Mead leaves the dark ages behind

Mead, that drink of viking saga and medieval verse, is making a comeback. But this ain't the honey wine of our ancestors.

Traditional mead is made with three ingredients - honey, water and yeast. The biggest hurdle has been overcoming that centuries-old misconception that something made from honey has to be sweet.

But Vicky Rowe, owner of the internet resource is quick to point out grapes can be pretty sweet too.

"And just like wine, mead can be as dry as a bone or it can be so sweet it makes your fillings hurt," she says. "And it depends on how it's made."

The honey, water and yeast are just the base. There are fruit-flavoured meads called melomels; there are methyglyns, made with herbs and spices; and then there are what Rowe calls "weirdomels, which is mead made with lots of other things".

The wine rack in Rowe's basement holds bottles from mead makers in nearly every US state - from a New Jersey man who makes authentic Tej with Ethiopian gesho, a hops-like bittering agent, to a guy in Anchorage, Alaska, who flavours his meads with everything from locally picked currants to coriander, Indonesian Koryntje cinnamon and hot peppers.

There are even veggie meads.

"I had a beet mead that was screaming pink, like, fluorescent pink, and actually was quite tasty," says Rowe. "I've had mead made with nuts, with exotic honeys you've never heard of. You know, pretty much anything you can throw into a liquid and ferment."

Because it requires no human intervention, many believe mead is the world's oldest alcoholic beverage. Traces of a mead-like substance were found in a 9000-year-old Chinese burial chamber.

Until about 1500, mead was the alcoholic beverage of choice, Rowe says.

"Because cultivated grapes were only for the rich, and at that point in time the poor folks, they couldn't get it," says Rowe, who earned the nickname "mead wench" after years of wandering Renaissance fairs laden with wineskins full of her own homemade meads.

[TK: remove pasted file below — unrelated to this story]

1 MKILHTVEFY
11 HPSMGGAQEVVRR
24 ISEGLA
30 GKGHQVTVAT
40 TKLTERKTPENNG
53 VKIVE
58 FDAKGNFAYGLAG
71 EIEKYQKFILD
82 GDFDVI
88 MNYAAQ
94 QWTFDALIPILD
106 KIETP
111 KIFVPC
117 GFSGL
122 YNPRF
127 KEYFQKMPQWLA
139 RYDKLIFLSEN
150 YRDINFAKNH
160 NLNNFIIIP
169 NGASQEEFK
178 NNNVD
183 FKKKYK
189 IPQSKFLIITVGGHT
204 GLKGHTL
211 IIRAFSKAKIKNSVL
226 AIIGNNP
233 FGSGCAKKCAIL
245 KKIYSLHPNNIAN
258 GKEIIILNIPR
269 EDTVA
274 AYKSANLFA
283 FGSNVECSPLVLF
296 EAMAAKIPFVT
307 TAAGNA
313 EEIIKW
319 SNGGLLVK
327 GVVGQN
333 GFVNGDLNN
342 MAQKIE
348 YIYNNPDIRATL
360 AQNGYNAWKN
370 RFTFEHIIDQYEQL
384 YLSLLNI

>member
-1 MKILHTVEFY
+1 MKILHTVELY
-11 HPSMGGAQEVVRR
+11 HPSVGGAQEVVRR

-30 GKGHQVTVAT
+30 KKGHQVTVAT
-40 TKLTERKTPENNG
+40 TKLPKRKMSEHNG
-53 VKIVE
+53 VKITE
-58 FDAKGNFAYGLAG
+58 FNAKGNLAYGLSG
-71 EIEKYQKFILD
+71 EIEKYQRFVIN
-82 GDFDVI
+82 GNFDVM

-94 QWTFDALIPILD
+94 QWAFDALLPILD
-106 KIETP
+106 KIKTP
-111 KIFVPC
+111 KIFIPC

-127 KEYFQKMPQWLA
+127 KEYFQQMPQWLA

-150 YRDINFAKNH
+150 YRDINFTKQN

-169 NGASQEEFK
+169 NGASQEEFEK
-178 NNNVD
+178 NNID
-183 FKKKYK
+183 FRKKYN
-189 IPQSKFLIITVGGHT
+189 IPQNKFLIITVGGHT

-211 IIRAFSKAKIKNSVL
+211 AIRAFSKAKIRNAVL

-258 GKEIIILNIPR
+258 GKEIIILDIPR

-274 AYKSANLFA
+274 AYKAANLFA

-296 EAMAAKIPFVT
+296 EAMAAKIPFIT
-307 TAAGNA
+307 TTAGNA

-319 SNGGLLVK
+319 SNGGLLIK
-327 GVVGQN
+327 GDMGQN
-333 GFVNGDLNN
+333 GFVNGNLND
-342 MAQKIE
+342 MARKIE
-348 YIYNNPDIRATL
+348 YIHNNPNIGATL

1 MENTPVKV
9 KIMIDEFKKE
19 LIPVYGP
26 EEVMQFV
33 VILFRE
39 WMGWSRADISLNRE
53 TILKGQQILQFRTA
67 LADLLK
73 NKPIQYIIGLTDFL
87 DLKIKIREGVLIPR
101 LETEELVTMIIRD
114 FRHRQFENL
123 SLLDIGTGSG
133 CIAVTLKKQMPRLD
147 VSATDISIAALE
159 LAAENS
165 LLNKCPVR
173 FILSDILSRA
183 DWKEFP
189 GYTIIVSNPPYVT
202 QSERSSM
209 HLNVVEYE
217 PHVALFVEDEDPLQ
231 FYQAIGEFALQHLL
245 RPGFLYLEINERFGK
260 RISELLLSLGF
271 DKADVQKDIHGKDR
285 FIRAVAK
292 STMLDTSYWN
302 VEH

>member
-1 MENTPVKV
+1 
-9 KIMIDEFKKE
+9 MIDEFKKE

"They had thin beer that they could make at home or they had mead, because honey was readily available to anybody."

In Beowulf, the old English epic heroic poem, the great mead-hall Heorot is the scene of most of the action. It is where King Hrothgar "with fair courtesy quaffed many a bowl of mead", and where the "fell monster" Grendel slaughtered 30 thanes passed out "after the drinking of the mead".

Chaucer's 14th-century Canterbury Tales contain several references to mead or "methe". But with the opening of the New World and its sugar plantations, Rowe says, "mead began a slow decline... and by the 1700s was almost nonexistent".

That began to change in the 1960s, when the hippie culture rediscovered the joys of mead. Then, with the spread of Renaissance fairs and re-enactment groups like the Society for Creative Anachronism, and the growth of the craft beer industry, this musty old drink was suddenly seen as a "new and interesting and potentially wonderful thing", says Rowe.

"It's just like skirt lengths, you know? They're long, they're short, they're long, they're short. It's that kind of thing."

Picking up where Chaucer left off, JK Rowling has introduced a whole new generation of readers to the honey wine. Devotees will no doubt recall how Ron Weasley was nearly done in by a poisoned bottle of Madame Rosmerta's oak-matured mead in Harry Potter and the Half-Blood Prince.

Wine and beer makers are aiming for a slightly older demographic.

Dogfish Head Craft Brewery in Delaware in the US markets a mead-like ale called The Midas Touch. Based on the residue from drinking vessels discovered inside the golden king's 2700-year-old tomb, the concoction is described as "biscuity" and "succulent", with hints of honey, saffron, papaya and melon.

Mead producers in the US are riding the craft-beer wave and taking advantage of the "locovore" craze. Jon Hamilton's White Winter Winery in Iron River, Wisconsin, did a bourbon barrel-aged cyser, but that's about as exotic as it gets.

"You won't see an orange-blossom mead coming out of our shop, because we don't grow oranges up here," says Hamilton, a former psychotherapist who runs the business with his wife, Kim, a former teacher.

"We use black currants; we use strawberries; we use raspberries; we use blueberries; we use apples and apple cider - all those kinds of things that are found here in our neck of the woods."

But Mike Faul, founder of Rabbit's Foot Meadery outside San Francisco, says his production is growing about 30 per cent a year. He distributed 6000 cases last year to customers as far away as Japan and Ireland.

"In fact, in this bad economy, this year may turn out to be my best year ever," he says. "In good times or bad, people drink. But in bad, they seem to drink even more."

But this is still a far cry from mead's heyday in the Middle Ages.

"Your average meadery is a couple of guys or a couple or a single person who all their buddies said: `Wow, that stuff that you make is really good, you should sell that'," says Rowe, who currently has a five-gallon (19-litre) glass carboy of dark spiced mead fermenting in her kitchen.

"I know a lot of people that started out in their garage or their basement, and now have tasting rooms and a whole meadery."